Coordination and positive relationships with Oregon’s Tribes are critical for success of projects involving archaeological resources Executive order 96-30: Tribes have legal status as independent nations, relationship is one of government to government. Regulations consider a resource’s information potential; prehistoric sites often possess a cultural significance for the Tribes that transcends information value.

14 Potential range of impacts:
Ground disturbance: Staging of equipment and material Embankment Guardrail installation/flaring Culvert extensions, etc.

15 Urban archaeology: Difficult to identify through field survey; despite extensive disturbance, potential exists for undiscovered sites during construction Coordination is key: contact ODOT archaeologists if cultural material is encountered during project construction Euro-American iron buckle from Limpy Creek, Rogue River

16 Protective Measures: Specifications 00170
Protective Measures: Specifications : Protection of Cultural Sites Lists federal and state laws that address protection of cultural resources on the job Details protective measures to maintain and consequences of disturbance Streamlines the process for regulatory buy- off

17 Protective Measures: No work zones
Cost: in most circumstances no work zones satisfy federal regulations and Tribal concerns without further cost, time Visibility: demonstrates ODOT’s commitment to protecting sensitive areas to Tribes and Regulators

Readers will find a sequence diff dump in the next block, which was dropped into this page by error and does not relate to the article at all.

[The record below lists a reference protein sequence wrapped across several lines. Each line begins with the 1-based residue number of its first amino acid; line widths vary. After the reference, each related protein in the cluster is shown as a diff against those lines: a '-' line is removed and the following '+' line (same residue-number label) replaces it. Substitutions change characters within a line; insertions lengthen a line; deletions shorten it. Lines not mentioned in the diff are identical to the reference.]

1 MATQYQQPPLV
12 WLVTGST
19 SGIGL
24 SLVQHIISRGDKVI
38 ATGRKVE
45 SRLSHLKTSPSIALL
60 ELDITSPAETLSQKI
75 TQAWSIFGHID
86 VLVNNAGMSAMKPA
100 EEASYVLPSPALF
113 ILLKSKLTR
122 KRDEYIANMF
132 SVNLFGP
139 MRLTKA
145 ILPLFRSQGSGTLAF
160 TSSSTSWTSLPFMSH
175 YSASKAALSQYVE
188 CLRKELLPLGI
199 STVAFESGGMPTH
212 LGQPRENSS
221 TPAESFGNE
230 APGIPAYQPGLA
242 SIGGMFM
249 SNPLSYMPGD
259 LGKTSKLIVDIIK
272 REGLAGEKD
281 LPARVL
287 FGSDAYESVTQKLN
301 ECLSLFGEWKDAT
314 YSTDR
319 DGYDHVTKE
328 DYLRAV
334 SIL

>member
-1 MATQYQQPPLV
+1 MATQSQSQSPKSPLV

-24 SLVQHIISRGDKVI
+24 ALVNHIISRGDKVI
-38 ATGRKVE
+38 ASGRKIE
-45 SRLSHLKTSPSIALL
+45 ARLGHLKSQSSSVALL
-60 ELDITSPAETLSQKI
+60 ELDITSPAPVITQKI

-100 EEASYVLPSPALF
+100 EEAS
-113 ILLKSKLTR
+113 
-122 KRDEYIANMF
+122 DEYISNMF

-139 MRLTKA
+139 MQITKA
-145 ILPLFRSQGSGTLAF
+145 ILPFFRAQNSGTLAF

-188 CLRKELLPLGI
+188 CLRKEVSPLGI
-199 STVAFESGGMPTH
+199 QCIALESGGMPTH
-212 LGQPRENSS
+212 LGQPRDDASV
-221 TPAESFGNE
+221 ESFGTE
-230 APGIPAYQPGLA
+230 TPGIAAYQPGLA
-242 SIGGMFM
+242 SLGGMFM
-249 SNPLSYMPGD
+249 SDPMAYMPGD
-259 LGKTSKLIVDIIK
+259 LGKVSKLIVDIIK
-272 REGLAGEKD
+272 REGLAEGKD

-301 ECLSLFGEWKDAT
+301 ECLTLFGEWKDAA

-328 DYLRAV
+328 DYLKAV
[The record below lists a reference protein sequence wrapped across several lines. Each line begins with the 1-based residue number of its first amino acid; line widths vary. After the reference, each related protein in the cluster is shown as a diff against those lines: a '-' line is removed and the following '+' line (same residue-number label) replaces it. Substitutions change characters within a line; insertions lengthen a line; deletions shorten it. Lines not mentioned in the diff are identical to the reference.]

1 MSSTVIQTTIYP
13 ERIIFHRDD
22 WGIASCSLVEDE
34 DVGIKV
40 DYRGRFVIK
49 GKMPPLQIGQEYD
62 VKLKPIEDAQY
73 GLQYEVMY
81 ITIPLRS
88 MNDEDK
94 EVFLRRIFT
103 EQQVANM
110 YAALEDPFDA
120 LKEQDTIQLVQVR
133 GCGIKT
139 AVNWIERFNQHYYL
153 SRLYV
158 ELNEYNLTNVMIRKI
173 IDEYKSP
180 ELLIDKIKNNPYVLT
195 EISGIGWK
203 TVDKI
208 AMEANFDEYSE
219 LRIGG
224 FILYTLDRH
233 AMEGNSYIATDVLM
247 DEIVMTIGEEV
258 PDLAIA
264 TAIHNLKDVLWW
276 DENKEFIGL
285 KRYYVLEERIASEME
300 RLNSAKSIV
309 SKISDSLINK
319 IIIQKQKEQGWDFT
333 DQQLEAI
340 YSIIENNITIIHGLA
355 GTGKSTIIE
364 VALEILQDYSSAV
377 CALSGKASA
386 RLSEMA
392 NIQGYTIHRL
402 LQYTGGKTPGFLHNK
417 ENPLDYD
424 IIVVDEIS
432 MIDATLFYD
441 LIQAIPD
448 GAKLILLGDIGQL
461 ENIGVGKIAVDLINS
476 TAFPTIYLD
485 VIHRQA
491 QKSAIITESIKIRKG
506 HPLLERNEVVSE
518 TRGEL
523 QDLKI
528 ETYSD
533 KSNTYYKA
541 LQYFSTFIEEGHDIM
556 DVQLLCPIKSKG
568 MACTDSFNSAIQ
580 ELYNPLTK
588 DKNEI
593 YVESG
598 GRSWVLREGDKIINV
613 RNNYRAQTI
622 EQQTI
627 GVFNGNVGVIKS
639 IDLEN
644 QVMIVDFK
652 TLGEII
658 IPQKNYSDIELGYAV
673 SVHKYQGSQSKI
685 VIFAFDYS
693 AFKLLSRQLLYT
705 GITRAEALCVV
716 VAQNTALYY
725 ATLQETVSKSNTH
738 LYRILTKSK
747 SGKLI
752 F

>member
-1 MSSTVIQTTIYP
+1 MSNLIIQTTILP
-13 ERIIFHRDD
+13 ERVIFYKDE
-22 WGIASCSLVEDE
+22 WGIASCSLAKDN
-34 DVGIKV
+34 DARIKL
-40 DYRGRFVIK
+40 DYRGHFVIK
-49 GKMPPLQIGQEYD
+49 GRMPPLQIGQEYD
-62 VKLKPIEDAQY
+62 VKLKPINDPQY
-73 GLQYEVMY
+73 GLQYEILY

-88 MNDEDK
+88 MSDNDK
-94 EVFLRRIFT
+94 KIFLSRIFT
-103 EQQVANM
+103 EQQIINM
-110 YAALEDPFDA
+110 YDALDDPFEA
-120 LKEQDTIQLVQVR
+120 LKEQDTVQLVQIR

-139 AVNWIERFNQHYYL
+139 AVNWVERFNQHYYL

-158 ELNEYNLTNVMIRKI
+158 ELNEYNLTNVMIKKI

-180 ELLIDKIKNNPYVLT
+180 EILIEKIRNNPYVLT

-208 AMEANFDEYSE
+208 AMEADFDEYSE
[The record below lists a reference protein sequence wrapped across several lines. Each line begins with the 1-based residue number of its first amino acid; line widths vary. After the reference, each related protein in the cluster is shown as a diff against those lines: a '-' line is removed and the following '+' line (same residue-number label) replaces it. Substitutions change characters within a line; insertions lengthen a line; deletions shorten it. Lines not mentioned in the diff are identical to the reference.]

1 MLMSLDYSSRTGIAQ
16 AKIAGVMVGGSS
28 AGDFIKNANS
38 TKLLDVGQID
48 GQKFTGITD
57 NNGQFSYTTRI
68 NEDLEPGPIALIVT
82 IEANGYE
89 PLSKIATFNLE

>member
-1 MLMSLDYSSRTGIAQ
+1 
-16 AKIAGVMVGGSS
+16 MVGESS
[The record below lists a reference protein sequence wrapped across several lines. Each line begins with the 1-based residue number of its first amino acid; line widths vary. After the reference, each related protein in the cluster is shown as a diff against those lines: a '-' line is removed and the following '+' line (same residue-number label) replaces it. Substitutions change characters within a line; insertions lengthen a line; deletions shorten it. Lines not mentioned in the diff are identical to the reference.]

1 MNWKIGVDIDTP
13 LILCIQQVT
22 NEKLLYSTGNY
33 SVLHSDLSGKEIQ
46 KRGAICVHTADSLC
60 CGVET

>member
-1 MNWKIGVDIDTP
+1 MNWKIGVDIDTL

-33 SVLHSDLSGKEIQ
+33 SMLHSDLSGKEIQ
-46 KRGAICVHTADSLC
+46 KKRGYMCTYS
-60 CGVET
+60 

18 Protective Measures: No work zones
Assists contractor in knowing exactly where sensitive areas are on a project Avoids accidental disturbance to resources during project construction.

19 Protective Measures: No work zones
Typically extend from ditch line to right-of- way boundary No work zone

20 Internal Procedures: Phase I
Consists of a search of archaeological sites records and historic documents Field survey and exploratory sub- surface probing when appropriate Averages one month to complete, with minimal cost, ca. $4k

21 Internal Procedures: Phase II
Sub-surface testing to determine boundaries, content, integrity and significance If sites are not significant, no further investigation is necessary; if site is significant and unavoidable, mitigation strategies must be identified (phase III) Phase II averages 3-6 months, and costs an average of 30k per site.

22 Internal Procedures: Phase III
If a significant site is unavoidable, data recovery records and preserves information from the site Time-consuming and costly; development and review of data recovery plan can take 6-9 months, and fieldwork is labor and time intensive. Phase III begins at ca. 100k and can exceed 1000k.

23 Conclusion Coordination early in project development
Communication on scope changes and willingness to explore creative solutions Early identification, communication and protective measures help to ensure projects avoid resource conflicts, obtain clearance from Tribes and Regulators stay on schedule

24 Contacts: In the event of accidental discovery or disturbance of known sites, call: Hal Gard Environmental Services Office: (503) Cell: (503) Kirsten Anderson Environmental Services Office: (503) Cell: (503) We will then coordinate with Project Manager, Project Team Leader, Tribes and Regulator to coordinate resolution.

Download ppt "ODOT Archaeology Environmental Services Section"

Similar presentations

Ads by Google